Why Being a Sovereign Citizen Can Be Dangerous for Felons.
Felons have every right to become a sovereign citizen. This section will cover why being a sovereign citizen can be dangerous for felons.
Felons already have a criminal history; they are already in the system. Felons have less leeway when it comes to sentencing due to this history.
Here is a common way a sovereign citizen can find themselves behind bars.
The sovereign citizen is driving along and makes a right turn without signaling, a police officer sitting in a nearby parking lot decides to issue a ticket for failing to signal and puts their lights on. The sovereign citizen sees the police officer in their rearview mirror and pulls over to the right side of the road. The police officer approaches the car and asks for the sovereign citizens driver’s license, registration and proof of insurance. Being a sovereign citizen, the felon declines to respond and keeps staring forward, when prompted to respond, the sovereign citizen gives little information. The police officer then calls another squad car in the area to help with the situation. The other squad car comes with a K-9 unit and has the dog walk around the felon’s car. The K-9 hits on the car, giving both police officers authority to search the car…
Now this is where the situation can take multiple turns.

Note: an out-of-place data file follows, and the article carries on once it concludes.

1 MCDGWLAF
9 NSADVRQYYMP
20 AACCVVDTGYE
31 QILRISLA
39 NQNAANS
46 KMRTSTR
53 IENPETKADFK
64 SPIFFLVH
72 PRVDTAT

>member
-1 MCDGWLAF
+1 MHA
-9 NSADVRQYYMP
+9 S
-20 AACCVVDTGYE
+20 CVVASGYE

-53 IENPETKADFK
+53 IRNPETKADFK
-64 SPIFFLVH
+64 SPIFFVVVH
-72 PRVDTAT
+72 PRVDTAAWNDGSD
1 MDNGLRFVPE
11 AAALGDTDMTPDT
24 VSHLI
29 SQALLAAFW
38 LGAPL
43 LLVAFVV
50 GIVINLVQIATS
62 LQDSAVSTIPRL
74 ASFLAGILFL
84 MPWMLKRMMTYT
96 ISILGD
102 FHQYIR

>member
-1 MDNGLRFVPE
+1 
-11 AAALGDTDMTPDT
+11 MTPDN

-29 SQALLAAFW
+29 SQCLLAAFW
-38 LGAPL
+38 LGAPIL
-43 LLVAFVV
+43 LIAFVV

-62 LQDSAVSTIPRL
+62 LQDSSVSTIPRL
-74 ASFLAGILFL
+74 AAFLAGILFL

The police officers ask the sovereign citizen to step out of the car and the citizen declines, prompting a struggle between the officer and the citizen. Once the sovereign citizen is detained, the officers begin to search the car. In the trunk of the car, the officers find a scale and half of an ounce of weed. The sovereign citizen is now going to jail for possession of a controlled substance. Since the sovereign citizen is a felon, the prison sentence will increase dramatically, landing the felon years in prison on a drug possession with intent to distribute charge.
This entire situation could have been avoided by cooperating with the first officer and accepting a ticket for not using a turn signal.
This is not in any way, shape, or form a representation of sovereign citizens, it is just a common story that has cost many citizens years of their lives. This is a real situation that has happened a number of times, this is a completely factual account of the consequences of failing to cooperate with authorities. This is not biased; this is a description of a past event. Some details have been altered to protect those involved in the story.
Do sovereign citizens pay taxes?
Sovereign citizens are not exempt from paying taxes. If a sovereign citizen fails to pay taxes, then that citizen is committing a crime. There are no exemptions for sovereign citizens.
Who qualifies for sovereign immunity?
Select groups may fit the guidelines for sovereign immunity. Many tribal groups are given sovereign immunity.
Is it legal to be a sovereign citizen?
Yes. It is 100% legal to be a sovereign citizen so long as you are not breaking any laws in the country you are in. It is 100% in your right to be a sovereign citizen.
Thank You for reading! What is your opinion about sovereign citizens? Leave us a comment below and let us know!